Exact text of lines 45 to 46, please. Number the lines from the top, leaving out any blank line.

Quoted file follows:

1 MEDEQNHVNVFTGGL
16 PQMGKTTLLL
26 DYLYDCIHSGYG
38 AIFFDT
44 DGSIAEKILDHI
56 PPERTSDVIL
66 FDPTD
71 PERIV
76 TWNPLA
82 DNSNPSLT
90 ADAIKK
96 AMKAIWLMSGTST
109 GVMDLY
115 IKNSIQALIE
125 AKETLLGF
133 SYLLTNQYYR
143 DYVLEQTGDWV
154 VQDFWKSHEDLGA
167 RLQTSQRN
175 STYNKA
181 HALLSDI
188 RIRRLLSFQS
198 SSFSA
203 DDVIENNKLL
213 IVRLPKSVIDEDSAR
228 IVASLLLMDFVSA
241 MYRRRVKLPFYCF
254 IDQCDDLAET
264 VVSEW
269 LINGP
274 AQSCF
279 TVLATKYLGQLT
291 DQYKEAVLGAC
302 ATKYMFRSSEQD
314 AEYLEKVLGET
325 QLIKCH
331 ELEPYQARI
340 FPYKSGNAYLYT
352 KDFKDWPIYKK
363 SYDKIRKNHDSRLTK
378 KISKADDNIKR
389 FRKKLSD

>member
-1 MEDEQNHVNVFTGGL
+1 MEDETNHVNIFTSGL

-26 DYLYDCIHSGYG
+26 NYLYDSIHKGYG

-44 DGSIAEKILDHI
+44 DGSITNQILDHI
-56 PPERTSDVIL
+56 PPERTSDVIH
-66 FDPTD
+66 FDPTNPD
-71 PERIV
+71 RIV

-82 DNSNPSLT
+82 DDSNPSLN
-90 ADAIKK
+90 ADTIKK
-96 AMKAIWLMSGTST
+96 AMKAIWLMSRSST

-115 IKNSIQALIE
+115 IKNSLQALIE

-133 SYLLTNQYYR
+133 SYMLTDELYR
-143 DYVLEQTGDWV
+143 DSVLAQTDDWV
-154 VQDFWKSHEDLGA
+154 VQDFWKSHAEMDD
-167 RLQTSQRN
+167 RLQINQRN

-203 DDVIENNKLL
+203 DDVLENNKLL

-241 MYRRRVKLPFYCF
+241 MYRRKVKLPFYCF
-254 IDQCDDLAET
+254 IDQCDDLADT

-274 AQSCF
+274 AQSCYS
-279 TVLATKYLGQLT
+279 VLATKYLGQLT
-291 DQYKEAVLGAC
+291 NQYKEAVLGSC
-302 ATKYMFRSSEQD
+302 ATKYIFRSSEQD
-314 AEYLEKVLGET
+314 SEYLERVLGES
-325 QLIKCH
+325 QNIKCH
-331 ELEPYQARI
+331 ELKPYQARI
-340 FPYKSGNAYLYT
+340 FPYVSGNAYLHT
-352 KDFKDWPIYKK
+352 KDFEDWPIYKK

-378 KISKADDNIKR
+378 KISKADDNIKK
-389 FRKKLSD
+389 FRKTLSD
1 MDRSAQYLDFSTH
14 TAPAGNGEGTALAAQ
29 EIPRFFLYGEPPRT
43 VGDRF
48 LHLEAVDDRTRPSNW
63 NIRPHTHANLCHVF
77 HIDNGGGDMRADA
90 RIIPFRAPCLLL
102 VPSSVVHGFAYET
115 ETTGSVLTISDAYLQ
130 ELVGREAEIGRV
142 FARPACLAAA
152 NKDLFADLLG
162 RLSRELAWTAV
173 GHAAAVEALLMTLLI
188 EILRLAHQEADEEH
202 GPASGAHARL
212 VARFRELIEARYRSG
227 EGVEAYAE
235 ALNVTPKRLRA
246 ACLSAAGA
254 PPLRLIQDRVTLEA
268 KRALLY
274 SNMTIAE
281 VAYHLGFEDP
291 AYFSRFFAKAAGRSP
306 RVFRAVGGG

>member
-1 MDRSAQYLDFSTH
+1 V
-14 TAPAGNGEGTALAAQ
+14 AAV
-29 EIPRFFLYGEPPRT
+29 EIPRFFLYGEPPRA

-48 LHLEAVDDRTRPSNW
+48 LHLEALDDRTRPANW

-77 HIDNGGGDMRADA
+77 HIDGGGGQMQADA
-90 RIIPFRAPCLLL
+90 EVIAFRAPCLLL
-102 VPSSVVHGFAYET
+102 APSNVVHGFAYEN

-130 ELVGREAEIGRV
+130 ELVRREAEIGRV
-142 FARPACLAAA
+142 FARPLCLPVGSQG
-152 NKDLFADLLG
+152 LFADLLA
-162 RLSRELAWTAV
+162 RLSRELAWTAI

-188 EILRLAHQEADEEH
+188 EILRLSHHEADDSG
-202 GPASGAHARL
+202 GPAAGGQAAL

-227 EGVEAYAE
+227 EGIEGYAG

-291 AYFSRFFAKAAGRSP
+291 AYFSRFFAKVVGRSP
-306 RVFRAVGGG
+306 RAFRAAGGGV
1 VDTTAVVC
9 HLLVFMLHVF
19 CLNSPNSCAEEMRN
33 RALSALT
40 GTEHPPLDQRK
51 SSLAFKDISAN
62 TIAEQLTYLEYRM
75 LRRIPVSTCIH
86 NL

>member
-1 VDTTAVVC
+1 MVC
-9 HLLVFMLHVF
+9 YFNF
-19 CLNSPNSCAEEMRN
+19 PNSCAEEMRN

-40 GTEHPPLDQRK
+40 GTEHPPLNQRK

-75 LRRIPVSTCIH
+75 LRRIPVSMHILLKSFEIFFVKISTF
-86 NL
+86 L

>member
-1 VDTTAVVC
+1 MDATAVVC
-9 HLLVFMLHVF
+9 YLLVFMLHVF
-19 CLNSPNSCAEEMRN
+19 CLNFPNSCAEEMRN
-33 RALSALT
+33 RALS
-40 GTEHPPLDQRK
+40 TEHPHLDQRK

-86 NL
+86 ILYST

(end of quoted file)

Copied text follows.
+1 MEDETNHVNIFTSGL

-26 DYLYDCIHSGYG